Firsthand Report: Return to the Canyons and Deer Valley, Utah 3
Author thumbnail By Connie Lawn, DCSki Columnist

Editor’s Note: Connie Lawn is currently in the midst of a Utah trip. She filed this firsthand report on the third day of her trip, April 5.


Ok - Enough snow already! The ski lift operators greet us with “Welcome to January.” This snow is painful and no fun. Whiteout conditions continued for most of the day. The snow is light and innocuous at base level. But, when you near the 10,000 feet mark, it is burning, cutting ice. Combined with the wind, it batters the face, blinds you, and brings tears to your eyes. Do not underestimate the dangers of this weather! And, don’t make the mistake I did - leaving goggles at home. They and a face mask would have made the day more pleasant. But, by a miracle, the sun broke through for a few hours late in the day, making the last two runs at Deer Valley exquisite!

First, a return to the Canyons. I wanted to catch their “Pond Skimming” contest in the morning. About 200 people lined the pond to cheer on their favorites. They are brave souls - it was about 25 degrees and snowing, but they endured. Some of the costumes were incredible - my favorite was a man whose entire outfit, including cap, was sewn out of American flag patterns. I did try a few runs at the Canyons, and could tell they would be magnificient, if the weather was better. From Saddleback Express, the best blue runs were Snow Dancer, Kokopelli, and Silver Horse.

The other good runs at the Canyons were those that take you back to the base - Doc’s Run and Bad Lands. But, as is the case with all of these Western areas, I have barely scratched the surface. It would take a lifetime to do so!

Saturday afternoon, I returned to one of my favorite Western areas - the posh, sleek, immaculate resort of Deer Valley. It is always a high to ski past the multimillion dollar homes which line the slopes, or tower above them. They include the rounded modern mansion of ABC’s Charlie Gibson - which dominates one of the slopes. There is also the beautiful Stein Errickson lodge and restaurant at mid mountain - at about 8,200 feet. The summit of Deer Valley Resort is at 9,400 feet.

I know from past visits, the skiing at Deer Valley is excellent and the vistas are breathtaking! Unfortunately, the whiteout and icy snow pellets ruined the first run for my husband and me from the top. It was pure, ugly survival skiing. But, the sun broke through the last hour, revealing Deer Valley in all its glory and splendour. It is truely a “must ski” resort to visit - you will never forget it!

As for season, Deer Valley is slightly shorter than the other Utah resorts I visited. Deer Valley usually opens in the first or second week of December, and closes around April the 11th - next year. This year, they are closing on the 6th. As with all the local areas, Deer Valley will have enormous amounts of fresh powder on the slopes when they close. Homeowners can probably ski from their driveways to the base for a few more weeks, and hope they have a car on the bottom to drive them back up. As for the statistics, Deer Valley now has 88 trails and 6 bowls. They list 15% easier runs, 50% more difficult, and 35% as most difficult. The longest trail is 2 miles. There are also 800 acres of glade skiing. Most of the Park City ski areas hosted Olympic events, so there is the added excitement of skiing down former Olympic runs. They are marked, so you know what events took place on each one.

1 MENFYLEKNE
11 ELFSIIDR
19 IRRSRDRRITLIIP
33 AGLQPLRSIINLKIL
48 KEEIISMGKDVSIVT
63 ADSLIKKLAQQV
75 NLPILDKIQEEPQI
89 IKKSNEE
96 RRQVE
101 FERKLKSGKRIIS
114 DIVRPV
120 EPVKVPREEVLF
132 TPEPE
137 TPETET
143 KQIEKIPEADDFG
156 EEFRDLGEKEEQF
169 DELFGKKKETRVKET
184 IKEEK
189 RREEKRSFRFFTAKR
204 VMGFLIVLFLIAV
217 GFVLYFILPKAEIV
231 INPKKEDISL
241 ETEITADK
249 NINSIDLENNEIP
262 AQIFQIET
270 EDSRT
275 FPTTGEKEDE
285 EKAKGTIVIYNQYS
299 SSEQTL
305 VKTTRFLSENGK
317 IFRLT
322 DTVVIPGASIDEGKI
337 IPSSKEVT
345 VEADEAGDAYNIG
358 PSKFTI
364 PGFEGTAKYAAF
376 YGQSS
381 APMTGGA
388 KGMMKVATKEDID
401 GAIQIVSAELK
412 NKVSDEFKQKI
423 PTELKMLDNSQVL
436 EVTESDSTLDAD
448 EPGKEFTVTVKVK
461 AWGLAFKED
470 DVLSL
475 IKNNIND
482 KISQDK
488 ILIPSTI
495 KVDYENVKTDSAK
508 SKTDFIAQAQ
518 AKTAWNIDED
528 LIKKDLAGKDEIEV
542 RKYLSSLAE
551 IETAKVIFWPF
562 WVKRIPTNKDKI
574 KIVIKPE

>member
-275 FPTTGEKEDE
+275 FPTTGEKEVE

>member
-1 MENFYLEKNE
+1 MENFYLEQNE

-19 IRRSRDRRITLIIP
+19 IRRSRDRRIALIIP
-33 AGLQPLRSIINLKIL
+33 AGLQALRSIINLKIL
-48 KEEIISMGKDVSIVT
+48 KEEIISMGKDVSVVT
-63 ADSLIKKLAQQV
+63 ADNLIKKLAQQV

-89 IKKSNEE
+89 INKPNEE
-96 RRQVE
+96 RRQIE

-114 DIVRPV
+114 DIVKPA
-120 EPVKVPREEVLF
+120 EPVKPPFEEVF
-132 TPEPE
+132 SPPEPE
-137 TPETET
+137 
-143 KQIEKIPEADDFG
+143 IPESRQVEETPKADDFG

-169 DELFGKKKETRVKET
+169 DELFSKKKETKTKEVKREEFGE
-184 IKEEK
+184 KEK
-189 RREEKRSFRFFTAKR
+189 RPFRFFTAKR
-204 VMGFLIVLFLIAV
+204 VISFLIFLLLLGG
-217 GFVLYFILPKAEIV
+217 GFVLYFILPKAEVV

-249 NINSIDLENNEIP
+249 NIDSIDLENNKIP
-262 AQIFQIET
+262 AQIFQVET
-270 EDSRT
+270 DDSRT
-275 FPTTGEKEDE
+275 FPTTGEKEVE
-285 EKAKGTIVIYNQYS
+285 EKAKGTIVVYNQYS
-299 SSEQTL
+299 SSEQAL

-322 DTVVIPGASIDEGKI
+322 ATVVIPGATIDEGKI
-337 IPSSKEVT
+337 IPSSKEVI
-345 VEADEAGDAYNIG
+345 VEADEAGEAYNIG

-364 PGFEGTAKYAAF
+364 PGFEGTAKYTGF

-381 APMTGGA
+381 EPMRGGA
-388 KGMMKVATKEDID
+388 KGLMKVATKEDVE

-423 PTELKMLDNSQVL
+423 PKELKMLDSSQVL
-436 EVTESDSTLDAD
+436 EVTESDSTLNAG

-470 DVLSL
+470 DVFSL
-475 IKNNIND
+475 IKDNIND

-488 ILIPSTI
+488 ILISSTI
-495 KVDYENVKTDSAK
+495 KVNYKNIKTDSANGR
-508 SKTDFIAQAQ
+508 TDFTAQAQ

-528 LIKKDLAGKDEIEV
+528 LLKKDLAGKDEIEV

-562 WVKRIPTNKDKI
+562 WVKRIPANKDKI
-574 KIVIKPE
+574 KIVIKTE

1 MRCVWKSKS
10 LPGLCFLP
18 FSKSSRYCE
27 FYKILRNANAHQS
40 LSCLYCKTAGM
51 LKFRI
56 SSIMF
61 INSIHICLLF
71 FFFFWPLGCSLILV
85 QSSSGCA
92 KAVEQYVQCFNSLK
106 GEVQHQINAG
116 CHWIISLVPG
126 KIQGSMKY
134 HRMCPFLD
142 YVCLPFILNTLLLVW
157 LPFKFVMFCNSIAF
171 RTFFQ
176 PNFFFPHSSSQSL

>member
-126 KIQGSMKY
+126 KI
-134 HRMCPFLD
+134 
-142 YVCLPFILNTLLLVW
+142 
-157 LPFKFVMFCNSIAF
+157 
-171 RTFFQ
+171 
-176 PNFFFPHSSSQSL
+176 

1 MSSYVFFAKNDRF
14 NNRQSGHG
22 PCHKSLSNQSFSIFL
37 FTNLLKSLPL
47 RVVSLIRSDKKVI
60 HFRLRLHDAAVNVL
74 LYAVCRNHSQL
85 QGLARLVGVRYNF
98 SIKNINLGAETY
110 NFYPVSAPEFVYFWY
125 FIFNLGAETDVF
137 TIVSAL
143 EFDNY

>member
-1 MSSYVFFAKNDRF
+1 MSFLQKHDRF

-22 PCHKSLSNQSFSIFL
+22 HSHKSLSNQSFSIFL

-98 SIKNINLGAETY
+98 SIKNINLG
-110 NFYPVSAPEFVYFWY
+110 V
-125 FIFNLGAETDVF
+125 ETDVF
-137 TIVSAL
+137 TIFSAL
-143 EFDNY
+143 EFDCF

Finally, as my Western saga draws to a close, I want to thank the first class public relations directors at each area who helped me so. They included Katie Eldridge at the Canyons and her team; Michelle Palmer and Krista Rowles at Park City; Christa Graff and Erin Grady at Deer Valley, and Roger Toll at SnowBasin. They are all warm, friendly, and thorough professionals, and a tribute to the ski industry! Thanks for your help guys! Hope to see you next season!

Photo provided by Deer Valley Resort.

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About Connie Lawn

When she wasn't skiing, Connie Lawn covered the White House as a reporter since 1968.

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Reader Comments

Crush
April 8, 2003
oh ma-a-a-n! No goggles! That's a bad deal ... next time go to lost and found and ask if they have any goggles to give you ... works sometimes if you don't want to pay for 'em. Or just go to the ski shop ... at The Canyons they are having a 40% sale so you can get a pair for not too much money.
johnfmh
April 8, 2003
I once asked a ski instructor at a resort whose name shall remain unmentioned where the lost and found is. He rolled his eyes and replied, "the whole resort is one big lost and found." :)
CRUSH
April 11, 2003
LMAO @ Johnfmh :-D ! Good 1 !

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